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Scientists warn Tonga eruption could damage environment for years | Environment News

Scientists warn Tonga eruption could damage environment for years | Environment News

Infographic: Map showing Tonga's volcano eruption

Scientists studying satellite images have warned that the huge volcanic eruption in Tonga, an island nation in the Pacific, could cause permanent damage to coral reefs and coastlines, and disrupt fisheries.

Hunga Tonga Haapai is an undersea volcano which erupted on Saturday. This caused tsunami warnings across the Pacific.

According to Shane Cronin, a University of Auckland volcanologist, acid rain is likely to continue around Tonga for a while.

Acid rain can cause extensive crop damage, and could impact Tongan staples like corn, bananas, taro and garden vegetables. Cronin said that food security may be compromised depending upon how long the eruptions last.

Satellite imagery suggests that the plume spreads westwards, which could mean that Tonga may be spared some of Fiji’s acid rain.

Fiji’s humanitarian affairs office has confirmed that it is monitoring its air quality. They have advised residents to cover their water tanks and stay indoors in case of rain.

Infographic: Map showing Tonga's volcano eruption(Al Jazeera)

Marine life

Coral reefs could be also damaged by falling ash, which was already a threat before the eruption.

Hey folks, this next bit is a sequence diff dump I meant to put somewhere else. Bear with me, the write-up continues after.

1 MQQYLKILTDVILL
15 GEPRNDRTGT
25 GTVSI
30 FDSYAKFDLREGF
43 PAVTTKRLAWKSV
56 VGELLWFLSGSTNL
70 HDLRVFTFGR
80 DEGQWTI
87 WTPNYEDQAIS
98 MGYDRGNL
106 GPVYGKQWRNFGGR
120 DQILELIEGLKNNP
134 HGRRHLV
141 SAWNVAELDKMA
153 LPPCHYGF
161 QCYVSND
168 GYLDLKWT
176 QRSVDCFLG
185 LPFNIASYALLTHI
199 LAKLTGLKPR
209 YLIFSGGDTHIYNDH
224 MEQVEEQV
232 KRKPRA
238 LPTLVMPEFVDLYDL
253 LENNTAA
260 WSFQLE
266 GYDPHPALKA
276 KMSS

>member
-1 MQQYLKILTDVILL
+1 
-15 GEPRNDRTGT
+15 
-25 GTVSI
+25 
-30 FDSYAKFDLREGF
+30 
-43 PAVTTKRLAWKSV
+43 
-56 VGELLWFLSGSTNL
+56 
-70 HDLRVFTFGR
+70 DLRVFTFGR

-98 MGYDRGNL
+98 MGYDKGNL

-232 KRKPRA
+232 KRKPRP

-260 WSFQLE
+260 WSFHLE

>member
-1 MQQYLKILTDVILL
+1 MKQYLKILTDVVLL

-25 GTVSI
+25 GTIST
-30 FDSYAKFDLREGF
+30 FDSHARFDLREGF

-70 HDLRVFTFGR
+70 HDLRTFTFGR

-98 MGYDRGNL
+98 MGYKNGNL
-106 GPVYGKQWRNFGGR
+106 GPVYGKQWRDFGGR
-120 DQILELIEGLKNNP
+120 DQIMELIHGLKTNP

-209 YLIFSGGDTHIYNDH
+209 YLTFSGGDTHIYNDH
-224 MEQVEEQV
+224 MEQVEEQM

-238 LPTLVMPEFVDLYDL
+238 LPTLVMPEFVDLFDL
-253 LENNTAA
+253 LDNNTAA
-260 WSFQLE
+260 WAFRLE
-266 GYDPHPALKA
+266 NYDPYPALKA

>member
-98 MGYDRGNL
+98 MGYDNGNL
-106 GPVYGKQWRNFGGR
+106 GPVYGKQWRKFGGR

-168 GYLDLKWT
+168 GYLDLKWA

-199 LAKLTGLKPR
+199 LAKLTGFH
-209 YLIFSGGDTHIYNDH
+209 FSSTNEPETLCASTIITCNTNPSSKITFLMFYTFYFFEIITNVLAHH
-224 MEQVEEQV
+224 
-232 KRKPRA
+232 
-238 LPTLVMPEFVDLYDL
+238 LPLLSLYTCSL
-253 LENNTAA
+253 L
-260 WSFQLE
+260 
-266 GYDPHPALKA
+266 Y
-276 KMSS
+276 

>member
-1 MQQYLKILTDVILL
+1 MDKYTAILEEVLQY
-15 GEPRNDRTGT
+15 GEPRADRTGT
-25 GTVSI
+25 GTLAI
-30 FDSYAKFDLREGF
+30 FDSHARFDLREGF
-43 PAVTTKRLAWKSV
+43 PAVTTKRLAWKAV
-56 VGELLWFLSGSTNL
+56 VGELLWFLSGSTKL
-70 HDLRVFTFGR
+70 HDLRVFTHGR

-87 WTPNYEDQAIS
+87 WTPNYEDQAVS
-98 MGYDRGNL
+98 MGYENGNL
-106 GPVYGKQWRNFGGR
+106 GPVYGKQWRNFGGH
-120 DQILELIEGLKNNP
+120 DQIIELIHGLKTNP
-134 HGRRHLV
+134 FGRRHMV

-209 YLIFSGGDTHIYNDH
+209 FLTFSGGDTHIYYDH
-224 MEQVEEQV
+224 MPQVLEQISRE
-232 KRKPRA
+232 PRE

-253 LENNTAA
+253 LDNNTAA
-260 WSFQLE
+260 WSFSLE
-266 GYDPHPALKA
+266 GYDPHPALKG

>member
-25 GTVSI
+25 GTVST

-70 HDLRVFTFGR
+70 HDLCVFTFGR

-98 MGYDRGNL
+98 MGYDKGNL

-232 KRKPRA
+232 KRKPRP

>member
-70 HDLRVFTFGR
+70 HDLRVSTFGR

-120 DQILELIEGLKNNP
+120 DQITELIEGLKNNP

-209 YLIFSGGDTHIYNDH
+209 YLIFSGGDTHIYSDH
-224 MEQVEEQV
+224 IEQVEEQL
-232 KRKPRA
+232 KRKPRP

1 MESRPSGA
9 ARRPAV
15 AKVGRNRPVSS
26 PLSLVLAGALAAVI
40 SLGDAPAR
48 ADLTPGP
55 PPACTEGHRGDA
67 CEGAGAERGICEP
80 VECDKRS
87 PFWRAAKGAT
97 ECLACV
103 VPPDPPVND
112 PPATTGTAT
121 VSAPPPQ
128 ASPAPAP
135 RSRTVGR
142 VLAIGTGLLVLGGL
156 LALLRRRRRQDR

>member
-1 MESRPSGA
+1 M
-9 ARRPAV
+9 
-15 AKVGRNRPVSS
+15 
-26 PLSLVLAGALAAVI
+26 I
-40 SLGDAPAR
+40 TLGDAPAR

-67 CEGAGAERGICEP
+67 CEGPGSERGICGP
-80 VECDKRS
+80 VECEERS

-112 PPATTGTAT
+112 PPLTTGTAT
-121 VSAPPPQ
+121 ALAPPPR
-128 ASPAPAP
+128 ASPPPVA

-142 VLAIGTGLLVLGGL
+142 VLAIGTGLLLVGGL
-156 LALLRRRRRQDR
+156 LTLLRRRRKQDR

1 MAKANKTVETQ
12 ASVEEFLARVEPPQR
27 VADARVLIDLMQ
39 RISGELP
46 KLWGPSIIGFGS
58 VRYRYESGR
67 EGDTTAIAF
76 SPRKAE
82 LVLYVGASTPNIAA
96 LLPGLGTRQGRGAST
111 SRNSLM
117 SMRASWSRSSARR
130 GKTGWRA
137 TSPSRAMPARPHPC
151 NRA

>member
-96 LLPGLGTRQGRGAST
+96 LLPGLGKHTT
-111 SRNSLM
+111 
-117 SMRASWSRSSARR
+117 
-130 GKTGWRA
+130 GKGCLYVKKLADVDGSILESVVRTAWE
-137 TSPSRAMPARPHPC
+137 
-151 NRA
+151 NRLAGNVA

Tom Schils is a University of Guam marine biologist. He stated: Vast areas of reefs in the immediate area of Hunga Tonga have likely been buried or smothered a large amount of volcanic ash.

Schils explained to Reuters that volcanic eruptions like Saturday’s can also release more iron into water. This can increase the growth of blue-green algae, and sponges, which further degrade reefs.

Scientists have yet to investigate on ground, but satellite imagery shows a blanket covered in ash on the surface. According to the Tonga Geological Services the ash can pose a danger to marine life.

Tonga is home to approximately 100,000 people. It comprises 170 islands, 36 of which are inhabited.

Scientists warn of fish migrating or perishing as Tongans depend heavily on the ocean for food and livelihoods.

Marco Brenna, a New Zealand geologist at the University of Otago, stated that it would take a while before new or existing fishing grounds are restored.

Freak waves

Tongan’s sea-level gauge recorded a tsunami of 1.19 metres (about 4 feet) after the eruption. The gauge stopped reporting on the incident. Tsunamis are well-known for causing rapid coastal erosion. This in turn leads to coral reef loss and makes it difficult to deal with rising waters or storm surges.

Map showing Tonga's tsunami warnings(Al Jazeera)

Tonga paid $11m annually for its natural storm buffers. This includes coral reefs and coastal seagrasses. Before the coronavirus epidemic, Tonga’s tourism industry made $5m annually.

Peru oil spillage

The eruption’s freak waves were also blamed for the oil spillage at the Pampilla Refinery, Peru, owned by Spanish company Repsol.

After a small spillage of oil near Lima’s capital, Callao and Ventanilla, Peruvian authorities closed three beaches.

Ruben Ramirez from the Environment Ministry stated that the accident had impacted a 3km stretch (1.8-mile) of the beaches.

Ramirez stated that there is a lot of damage to biodiversity and it could even affect human health. It was therefore decided to close the area to all forms of activity.

The National Emergency Operations Center stated in a statement that the spillage, which occurred while offloading from a tanker was under control.

Brenda Ramos, a Ventanilla resident told AFP the community was still worried.

Ramos said that this impacts fishermen, the people they feed with fish, and marine animals.

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